Lovely saturation: Synchronous Dist 1 = The Echo OVDR

Today I discovered that The Echo OVDR sounds identical as the Synchronous Dist 1 when you push its Character parameter a little over 2 ‘o clock.


I was reading about Thomas Dolby’s forthcoming memoir The Speed of Sound. In which the question “when and why did you decide to write a memoir?” was asked. Which Thomas replied as follows:

Over the years I used to keep a diary on and off, and at various different times I had a Filofax, a Palm Pilot, an Apple Newton, a Blackberry; something I’d just keep notes on.

It suddenly hit me: this is the main reason why I am blogging since the year 2000! For keeping my memories alive. For not forgetting the things which are so easily to be forgotten.

Today I was working on some sounds in Reason. As most of my readers are aware of, I am rather obsessed by saturation. Today I analysed Synchronous and The Echo. I love The Echo OVDR setting. In a lot of cases I prefer it over the TUBE setting. And it sounds a whole lot different from to the Pulveriser overdrive.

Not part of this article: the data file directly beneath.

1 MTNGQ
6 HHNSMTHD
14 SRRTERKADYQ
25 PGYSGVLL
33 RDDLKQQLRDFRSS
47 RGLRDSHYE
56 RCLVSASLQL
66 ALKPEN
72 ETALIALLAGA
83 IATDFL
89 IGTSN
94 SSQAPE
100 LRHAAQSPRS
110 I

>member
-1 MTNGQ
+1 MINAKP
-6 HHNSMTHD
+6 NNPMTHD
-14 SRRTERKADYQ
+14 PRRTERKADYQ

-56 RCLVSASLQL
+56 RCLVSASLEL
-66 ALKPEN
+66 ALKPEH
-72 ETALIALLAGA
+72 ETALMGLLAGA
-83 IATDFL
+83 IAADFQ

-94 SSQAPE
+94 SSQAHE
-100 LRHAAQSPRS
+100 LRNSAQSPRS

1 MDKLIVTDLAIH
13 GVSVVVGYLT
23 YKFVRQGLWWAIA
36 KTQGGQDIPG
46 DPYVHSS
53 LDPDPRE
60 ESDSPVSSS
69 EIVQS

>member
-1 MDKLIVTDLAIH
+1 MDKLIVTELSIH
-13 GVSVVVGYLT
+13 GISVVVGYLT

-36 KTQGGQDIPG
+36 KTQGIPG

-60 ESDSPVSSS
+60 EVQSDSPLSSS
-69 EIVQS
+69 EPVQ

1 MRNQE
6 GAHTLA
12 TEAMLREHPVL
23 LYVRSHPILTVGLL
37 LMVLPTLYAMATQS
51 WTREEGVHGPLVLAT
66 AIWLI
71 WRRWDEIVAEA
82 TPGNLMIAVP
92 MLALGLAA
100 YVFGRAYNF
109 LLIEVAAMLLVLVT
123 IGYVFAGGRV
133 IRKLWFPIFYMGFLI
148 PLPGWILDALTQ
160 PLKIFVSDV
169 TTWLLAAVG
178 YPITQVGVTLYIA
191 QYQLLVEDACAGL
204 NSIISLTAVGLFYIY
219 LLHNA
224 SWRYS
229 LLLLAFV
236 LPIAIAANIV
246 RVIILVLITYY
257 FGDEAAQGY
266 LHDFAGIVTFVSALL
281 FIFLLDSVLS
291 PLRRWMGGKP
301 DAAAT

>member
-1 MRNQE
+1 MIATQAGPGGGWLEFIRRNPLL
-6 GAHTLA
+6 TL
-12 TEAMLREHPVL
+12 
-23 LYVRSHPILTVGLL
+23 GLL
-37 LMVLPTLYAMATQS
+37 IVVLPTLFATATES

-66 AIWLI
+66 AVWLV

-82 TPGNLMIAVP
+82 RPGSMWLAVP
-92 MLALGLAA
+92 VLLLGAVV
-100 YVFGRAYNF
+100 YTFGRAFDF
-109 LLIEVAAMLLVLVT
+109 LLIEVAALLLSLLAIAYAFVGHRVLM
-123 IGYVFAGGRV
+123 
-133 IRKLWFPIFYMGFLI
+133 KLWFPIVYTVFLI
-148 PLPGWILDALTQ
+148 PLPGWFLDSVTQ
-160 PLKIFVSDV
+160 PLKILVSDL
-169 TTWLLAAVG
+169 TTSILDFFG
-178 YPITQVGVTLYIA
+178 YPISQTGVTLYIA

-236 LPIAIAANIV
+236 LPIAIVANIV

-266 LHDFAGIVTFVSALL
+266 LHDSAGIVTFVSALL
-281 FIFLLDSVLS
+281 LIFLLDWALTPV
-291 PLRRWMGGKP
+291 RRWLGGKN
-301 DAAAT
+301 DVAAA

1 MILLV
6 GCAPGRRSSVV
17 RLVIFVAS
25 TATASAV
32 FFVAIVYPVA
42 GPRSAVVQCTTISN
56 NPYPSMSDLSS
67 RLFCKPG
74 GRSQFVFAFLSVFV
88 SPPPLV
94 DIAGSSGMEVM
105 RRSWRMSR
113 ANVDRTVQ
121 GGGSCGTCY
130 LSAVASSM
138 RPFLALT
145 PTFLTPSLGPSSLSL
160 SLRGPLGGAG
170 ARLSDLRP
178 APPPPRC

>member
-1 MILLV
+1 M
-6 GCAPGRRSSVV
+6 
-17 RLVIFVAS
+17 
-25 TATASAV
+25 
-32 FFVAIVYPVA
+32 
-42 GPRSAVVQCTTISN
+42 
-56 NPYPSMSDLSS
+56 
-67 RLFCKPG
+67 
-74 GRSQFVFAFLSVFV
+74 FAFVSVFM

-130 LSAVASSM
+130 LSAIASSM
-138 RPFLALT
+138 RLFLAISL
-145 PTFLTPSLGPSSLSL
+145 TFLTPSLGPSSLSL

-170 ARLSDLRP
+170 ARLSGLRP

Today I discovered that The Echo OVDR sounds 99% identical as the Synchronous Dist 1 (zie update 2). But Synchronous Dist 1 has a wider saturation range than The Echo which can be super handy.

So there you go dear diary, Synchronous Dist 1 has a lovely saturation tone I should use more often. And maybe you, my dear reader, should do the same!

Update 1: someone asked me about the method I use for spotting something like this. I simply run a perfect sine wave from Thor into both devices and A/B compare them using Ableton Live’s Spectrum device in Rewire mode. The Reason build-in spectrum analyser is in my opinion not useful at all (it can’t zoom and the dynamic range is way too small) but Ableton Spectrum is just fantastic (it even can show the note names of peak frequencies which is like SUPER useful).

Update 2: Set The Echo Drive at 83 and compare this to Synchronous Dist 1 with Amount at 100% and Dist Character at 59%, both devices sound almost identical this way.

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